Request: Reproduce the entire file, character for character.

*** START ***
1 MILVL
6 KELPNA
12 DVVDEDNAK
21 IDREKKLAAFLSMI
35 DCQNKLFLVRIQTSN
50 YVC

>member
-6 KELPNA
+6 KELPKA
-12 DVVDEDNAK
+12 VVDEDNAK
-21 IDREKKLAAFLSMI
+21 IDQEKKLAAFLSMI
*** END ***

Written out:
1 MILVL
6 KELPNA
12 DVVDEDNAK
21 IDREKKLAAFLSMI
35 DCQNKLFLVRIQTSN
50 YVC

>member
-6 KELPNA
+6 KELPKA
-12 DVVDEDNAK
+12 VVDEDNAK
-21 IDREKKLAAFLSMI
+21 IDQEKKLAAFLSMI